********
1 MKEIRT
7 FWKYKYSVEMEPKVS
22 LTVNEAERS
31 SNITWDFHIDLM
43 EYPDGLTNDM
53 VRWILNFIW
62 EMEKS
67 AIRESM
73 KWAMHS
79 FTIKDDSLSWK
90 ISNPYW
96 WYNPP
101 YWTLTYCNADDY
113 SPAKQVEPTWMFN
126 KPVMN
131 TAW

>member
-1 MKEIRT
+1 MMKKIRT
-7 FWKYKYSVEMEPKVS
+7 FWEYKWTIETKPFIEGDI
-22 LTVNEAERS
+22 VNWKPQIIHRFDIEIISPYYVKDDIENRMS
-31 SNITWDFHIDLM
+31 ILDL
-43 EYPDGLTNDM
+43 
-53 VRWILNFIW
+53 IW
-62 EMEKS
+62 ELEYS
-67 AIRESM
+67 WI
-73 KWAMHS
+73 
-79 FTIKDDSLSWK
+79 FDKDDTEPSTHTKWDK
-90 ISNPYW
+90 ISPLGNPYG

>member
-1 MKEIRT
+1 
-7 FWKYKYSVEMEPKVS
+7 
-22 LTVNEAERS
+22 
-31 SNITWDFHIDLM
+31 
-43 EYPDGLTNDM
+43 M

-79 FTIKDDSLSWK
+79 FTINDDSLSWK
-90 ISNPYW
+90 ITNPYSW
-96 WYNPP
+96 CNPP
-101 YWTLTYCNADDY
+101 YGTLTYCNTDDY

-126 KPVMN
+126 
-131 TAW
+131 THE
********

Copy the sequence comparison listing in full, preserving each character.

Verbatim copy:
1 MKEIRT
7 FWKYKYSVEMEPKVS
22 LTVNEAERS
31 SNITWDFHIDLM
43 EYPDGLTNDM
53 VRWILNFIW
62 EMEKS
67 AIRESM
73 KWAMHS
79 FTIKDDSLSWK
90 ISNPYW
96 WYNPP
101 YWTLTYCNADDY
113 SPAKQVEPTWMFN
126 KPVMN
131 TAW

>member
-1 MKEIRT
+1 MMKKIRT
-7 FWKYKYSVEMEPKVS
+7 FWEYKWTIETKPFIEGDI
-22 LTVNEAERS
+22 VNWKPQIIHRFDIEIISPYYVKDDIENRMS
-31 SNITWDFHIDLM
+31 ILDL
-43 EYPDGLTNDM
+43 
-53 VRWILNFIW
+53 IW
-62 EMEKS
+62 ELEYS
-67 AIRESM
+67 WI
-73 KWAMHS
+73 
-79 FTIKDDSLSWK
+79 FDKDDTEPSTHTKWDK
-90 ISNPYW
+90 ISPLGNPYG

>member
-1 MKEIRT
+1 
-7 FWKYKYSVEMEPKVS
+7 
-22 LTVNEAERS
+22 
-31 SNITWDFHIDLM
+31 
-43 EYPDGLTNDM
+43 M

-79 FTIKDDSLSWK
+79 FTINDDSLSWK
-90 ISNPYW
+90 ITNPYSW
-96 WYNPP
+96 CNPP
-101 YWTLTYCNADDY
+101 YGTLTYCNTDDY

-126 KPVMN
+126 
-131 TAW
+131 THE